A tired dog is a happy dog! It’s good for everyone when your dog gets a regular hiking workout.
What We Offer
Safe, personalized service. Pack hike services offer a much more personalized approach with safety as the number-one concern. Instead of one handler for multiple dogs, pack hikes consist of several handlers, each of which hike just one or two dogs at a time. This ensures that your dog(s) will get personalised attention and have the opportunity to safely meet and walk with the pack, rather than being immediately thrown in the mix with other dogs they’ve never met before.
Supplies. Hikers bring water, portable bowls, and towels for the dogs.
Updates. If you desire, hikers will send updates to you with photos from the hike.
The benefits of hikes for your dog
Some dogs have so much energy, curiosity or anxiety that they need more than just a daily walk – that’s where group hikes come in. The benefits of these dog hikes include:
- Vigorous exercise. Hikes are more vigorous than neighborhood walks – they offer a great cardiovascular workout – so your dog will come home tired and relaxed.
- A healthy way to combat stress. Stimulating new sights and smells to check out, along with fresh air!
- The chance to learn how to socialize with other dogs in the pack. A group hike can include anywhere from 3-15 dogs (private hikes can be arranged too). It can be fun for your dog to hang out with different kinds of dogs and hikers and learn to walk peacefully in a pack.
- The chance for the hikers to learn more about your dogs. When a dog develops a bond with their hiker and the hiker learns more about the dogs personality and behaviour, it maximizes their outdoor experiences.
Got Questions? We’ve got answers…
There are multiple hikers on the hikes so that if distance is needed between any two dogs, that happens easily. Once the dogs get hiking and moving, they generally learn how to walk together as a good pack.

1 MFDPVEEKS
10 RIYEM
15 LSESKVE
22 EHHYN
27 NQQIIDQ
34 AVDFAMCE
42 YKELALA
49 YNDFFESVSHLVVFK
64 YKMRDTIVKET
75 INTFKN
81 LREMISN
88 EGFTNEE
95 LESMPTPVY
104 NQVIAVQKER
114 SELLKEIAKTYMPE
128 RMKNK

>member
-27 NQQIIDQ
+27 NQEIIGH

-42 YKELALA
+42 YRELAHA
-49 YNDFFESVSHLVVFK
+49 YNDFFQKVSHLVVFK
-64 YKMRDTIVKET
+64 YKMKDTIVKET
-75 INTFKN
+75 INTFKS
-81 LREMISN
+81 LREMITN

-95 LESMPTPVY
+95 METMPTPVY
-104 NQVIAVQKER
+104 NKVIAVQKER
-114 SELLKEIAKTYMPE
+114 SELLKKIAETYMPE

Yes – snakes are common in many parks and trails in Los Angeles. Hikers do their best to steer clear of them. We recommend discussing the rattlesnake vaccine with your vet, although it’s not required. You might also want to check out rattlesnake aversion classes available in the area, to train dogs to recognize these snakes and stay away from them.
Hikers usually ask other dog owners to call their dogs back so they can keep the pack moving forward on the hikes. Typically, other dog owners are understanding and willing to comply.
If any dog shows signs of having trouble with the heat, hikers can turn around and return. Ideally, hikers will learn from each pet owner what each dog can handle. Hikers also can take breaks in the shade and provide extra water breaks.
Hikes will go on rain or shine! Hikers can also bring towels to dry off your dog(s) before they go home but we suggest you leave towels out as well.
This depends on the hiker’s comfort level with each dog and the recall skills of the dogs. Hikers do hike at both leashed and off-leash trails, and by law off-leash hiking is allowed only if the handler has 100 percent control of the dogs at all times – therefore the hiker must be confident that the dog knows recall commands before they’re ever taken off leash.